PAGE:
Tacits vs Positional play
Only on for now though.
I keep coming across the terms, tactics vs positional play.
It is my understanding that a tactics are basically, short quick attacks that because of their somewhat sporadic nature are hard to calcullate farther down the line. Whereas Positional games are long calulated dances which go on for many moves. Is this the correct?
Tactics = a move or series of moves with a specific goal of obtaining a specific and tangible
advantage by taking advantage of a short term opportunity. For example: winning a pawn,
winning an exchange, or checkmate. The series of moves may be short or long, but the
opportunity to implement the tactic is always dependent upon the specific position of the
pieces on the board, and is usually based on recognition of and variations of forms of a
dozen or so patterns. For example if you pin your opponents knight to his king using your
bishop, and are then in a position to advance a pawn to attack the knight, that would be a
tactic. At more advanced levels of the game, a tactic is not necessarily used exclusively to
capture a piece; it can also be used to gain control of a particular square or to restrict the
movement of an opponents piece. (I should note that I have paraphrased and modified the
definition of tactics given by Seirwan and Silman in their book- "Winning Chess Tactics."
Strategy = a plan with the goal of obtaining a more generalized advantage that does not
necessarily arise from short term opportunity, and may not lead to an immediate tangible
advantage. For example: Classically, it is nearly always a good strategy to control the
middle of the board. Another example: It's nearly always a good strategy to link your rooks
on the back rank or on the same file. In general, the strategy is not expected to create an
instant and forced win. Instead it sets the pieces in positions that experience and logic tells
us are likely to lead to wins.
Sometimes the "tactics" and "strategy" seem to overlap in language. For example: one of
white's possible strategies in responding to the Accelerated Dragon Sicilian is to control the
center and specifically control the d5 square. One way to implement that strategy is moving
5.c4; which is a kind of tactic to implement the strategy. Other tactics (moves or series of
moves) might have the same effect (control of d5), and implement the strategy differently.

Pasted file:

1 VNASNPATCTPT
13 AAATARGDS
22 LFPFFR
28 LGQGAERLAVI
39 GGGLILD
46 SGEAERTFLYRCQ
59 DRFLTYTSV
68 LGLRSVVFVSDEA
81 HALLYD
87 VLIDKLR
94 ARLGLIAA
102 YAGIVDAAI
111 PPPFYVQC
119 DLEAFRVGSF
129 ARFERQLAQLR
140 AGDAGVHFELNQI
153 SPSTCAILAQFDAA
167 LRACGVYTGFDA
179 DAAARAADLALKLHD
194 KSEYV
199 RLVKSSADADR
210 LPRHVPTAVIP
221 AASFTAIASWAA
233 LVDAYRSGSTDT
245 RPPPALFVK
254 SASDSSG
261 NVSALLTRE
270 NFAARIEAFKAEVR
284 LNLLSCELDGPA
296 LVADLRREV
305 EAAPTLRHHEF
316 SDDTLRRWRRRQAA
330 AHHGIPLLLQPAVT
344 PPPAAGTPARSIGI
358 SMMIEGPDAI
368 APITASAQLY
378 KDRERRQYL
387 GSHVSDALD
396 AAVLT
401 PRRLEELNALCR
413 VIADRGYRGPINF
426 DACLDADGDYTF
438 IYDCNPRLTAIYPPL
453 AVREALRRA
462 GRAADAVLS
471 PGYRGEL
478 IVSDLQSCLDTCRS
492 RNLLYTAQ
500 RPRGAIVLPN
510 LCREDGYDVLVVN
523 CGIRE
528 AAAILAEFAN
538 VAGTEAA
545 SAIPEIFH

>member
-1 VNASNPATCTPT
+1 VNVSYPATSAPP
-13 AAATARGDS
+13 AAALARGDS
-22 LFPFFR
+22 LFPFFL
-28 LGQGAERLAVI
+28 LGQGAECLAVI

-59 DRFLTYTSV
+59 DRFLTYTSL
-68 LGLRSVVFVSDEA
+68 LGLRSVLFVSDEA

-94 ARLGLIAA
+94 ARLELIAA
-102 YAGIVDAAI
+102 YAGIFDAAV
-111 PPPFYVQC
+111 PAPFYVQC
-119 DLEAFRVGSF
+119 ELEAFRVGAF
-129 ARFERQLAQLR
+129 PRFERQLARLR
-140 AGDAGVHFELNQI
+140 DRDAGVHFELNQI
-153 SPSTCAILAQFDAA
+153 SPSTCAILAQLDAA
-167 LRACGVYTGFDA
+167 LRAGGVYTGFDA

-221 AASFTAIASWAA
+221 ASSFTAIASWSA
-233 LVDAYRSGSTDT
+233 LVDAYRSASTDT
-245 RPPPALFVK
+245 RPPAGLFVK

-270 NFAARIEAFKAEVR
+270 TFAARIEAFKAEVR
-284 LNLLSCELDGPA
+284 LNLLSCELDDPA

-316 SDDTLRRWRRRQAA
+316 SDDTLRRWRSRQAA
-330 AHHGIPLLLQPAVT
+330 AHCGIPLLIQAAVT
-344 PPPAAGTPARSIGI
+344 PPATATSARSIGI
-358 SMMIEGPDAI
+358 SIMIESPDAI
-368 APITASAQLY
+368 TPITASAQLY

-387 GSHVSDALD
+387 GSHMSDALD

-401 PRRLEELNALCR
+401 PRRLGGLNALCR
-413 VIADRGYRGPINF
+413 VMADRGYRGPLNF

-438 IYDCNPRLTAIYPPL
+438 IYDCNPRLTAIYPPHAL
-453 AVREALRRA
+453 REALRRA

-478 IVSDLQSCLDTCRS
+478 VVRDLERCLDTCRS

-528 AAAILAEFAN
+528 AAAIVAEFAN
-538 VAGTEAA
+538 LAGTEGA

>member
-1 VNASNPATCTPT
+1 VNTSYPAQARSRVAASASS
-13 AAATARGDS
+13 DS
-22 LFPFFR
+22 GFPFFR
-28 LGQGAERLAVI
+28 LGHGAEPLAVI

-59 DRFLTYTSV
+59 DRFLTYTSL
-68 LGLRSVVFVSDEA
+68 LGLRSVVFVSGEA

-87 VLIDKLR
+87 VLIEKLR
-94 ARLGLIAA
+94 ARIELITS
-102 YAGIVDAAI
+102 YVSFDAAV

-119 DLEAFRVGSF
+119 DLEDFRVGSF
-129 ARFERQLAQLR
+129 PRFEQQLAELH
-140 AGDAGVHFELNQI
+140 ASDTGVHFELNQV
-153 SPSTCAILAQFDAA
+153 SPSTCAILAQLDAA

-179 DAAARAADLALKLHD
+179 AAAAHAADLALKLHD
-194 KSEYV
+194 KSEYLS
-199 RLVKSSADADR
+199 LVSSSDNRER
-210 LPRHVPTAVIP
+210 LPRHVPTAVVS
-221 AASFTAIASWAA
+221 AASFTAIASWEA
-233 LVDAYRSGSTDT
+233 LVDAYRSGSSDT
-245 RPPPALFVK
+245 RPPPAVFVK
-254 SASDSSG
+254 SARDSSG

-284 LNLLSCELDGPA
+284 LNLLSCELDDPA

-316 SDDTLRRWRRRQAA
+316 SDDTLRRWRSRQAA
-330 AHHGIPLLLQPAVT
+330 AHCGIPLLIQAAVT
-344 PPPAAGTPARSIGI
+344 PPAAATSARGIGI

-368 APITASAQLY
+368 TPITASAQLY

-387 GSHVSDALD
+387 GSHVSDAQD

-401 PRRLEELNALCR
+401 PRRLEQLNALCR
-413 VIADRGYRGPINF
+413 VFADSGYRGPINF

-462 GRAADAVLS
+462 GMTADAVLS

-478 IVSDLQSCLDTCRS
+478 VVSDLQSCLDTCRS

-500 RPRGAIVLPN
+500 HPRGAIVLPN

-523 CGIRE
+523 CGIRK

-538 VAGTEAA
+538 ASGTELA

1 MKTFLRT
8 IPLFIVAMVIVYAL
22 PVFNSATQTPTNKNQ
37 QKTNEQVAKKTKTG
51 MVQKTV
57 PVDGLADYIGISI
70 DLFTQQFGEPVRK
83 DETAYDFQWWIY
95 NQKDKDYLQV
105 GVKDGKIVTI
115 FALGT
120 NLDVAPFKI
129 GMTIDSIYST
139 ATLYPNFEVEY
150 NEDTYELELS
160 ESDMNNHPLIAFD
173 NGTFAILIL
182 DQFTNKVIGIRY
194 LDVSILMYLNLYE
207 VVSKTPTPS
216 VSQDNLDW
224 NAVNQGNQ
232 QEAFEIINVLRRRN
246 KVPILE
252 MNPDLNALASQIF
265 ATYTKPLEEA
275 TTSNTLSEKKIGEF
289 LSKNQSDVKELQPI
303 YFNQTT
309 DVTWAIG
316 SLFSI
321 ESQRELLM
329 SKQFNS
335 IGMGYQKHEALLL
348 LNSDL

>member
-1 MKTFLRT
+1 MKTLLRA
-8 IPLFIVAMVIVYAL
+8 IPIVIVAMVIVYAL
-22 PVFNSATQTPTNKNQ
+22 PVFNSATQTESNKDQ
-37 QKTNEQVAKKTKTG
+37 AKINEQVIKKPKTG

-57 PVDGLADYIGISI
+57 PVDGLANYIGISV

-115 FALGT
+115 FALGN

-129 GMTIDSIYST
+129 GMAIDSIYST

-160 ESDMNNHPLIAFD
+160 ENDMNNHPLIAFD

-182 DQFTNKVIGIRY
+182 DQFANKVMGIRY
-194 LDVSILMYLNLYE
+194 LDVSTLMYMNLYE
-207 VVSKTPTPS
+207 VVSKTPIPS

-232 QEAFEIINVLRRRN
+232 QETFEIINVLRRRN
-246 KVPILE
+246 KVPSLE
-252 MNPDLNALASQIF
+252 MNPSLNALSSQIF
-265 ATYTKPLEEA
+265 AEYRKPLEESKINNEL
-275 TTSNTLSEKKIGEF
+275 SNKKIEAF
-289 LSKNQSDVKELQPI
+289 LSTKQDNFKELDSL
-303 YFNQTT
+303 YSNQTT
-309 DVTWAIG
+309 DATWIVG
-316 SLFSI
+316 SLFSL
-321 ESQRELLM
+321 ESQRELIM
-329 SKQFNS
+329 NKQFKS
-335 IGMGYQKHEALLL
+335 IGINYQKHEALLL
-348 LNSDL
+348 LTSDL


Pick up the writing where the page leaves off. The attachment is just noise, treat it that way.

Note that there can be elements of "positional" play in both tactics and strategy. Strategy
tends to be more positional, but here are two counter-examples--First example: It is nearly
always a good strategy to develop pieces quickly in the opening, where ever you decide to
position them. Second Example: sometimes it is a good strategy to trade a knight for your
opponent's bishop. The latter strategy is not a question of putting pieces in the right position,
it's a question of which pieces to keep and which to trade; but the success of this strategy
may be highly dependent upon the nature of the existing position (open or closed) so some
would say that it is not a counter example at all.
That's how I look at it. Others may have a different set of definitions.
Tactical strategies & strategical tactics
"Strategy" is about knowing where you want to get to.
As James says, they can overlap.
So for instance, when I tackle puzzles on tactics, I find solutions faster and with greater accuracy by first focusing on how I want the position to end up -- (for instance if it's a mate, with what pieces, deployment, and coordination) -- and then plotting its tactical path.
In my opinion
difference between tactics and strategy, as well as the idea of "positional play".
Along the lines of the end of Shamash's comments, I think that good positional play can set up
your strategy well, but that ideally it also gives you the flexibility to transition to a different
tactic when your opponent defends well against something you were trying to accomplish. (In a
puzzle you may see a clear line to the goal that your opponent can't stop, but when strategically
planning over the longer course of a game, an opponent can certainly thwart your plans.)
Some of the differences are:
Tactics are a shorter range of forced moves that can involve simple captures,exchanges for setting up longer term positional play goals.
Positional play is much more complex.It may involve setting up a better pawn structure,King safety,light and/or dark square control,initiative,better piece development and better use of what is deemed as point value changes in individual pieces relative to the "position"on the board.
So,as its been said before.... positional play is the long term goals and wisdom behind the players moves.Tactics is the driving "power"behind positional play in many circumstances.
Ther goal is to be good at both!
In fast blitz however,tactics becomes more important than positional play,but thats another thread!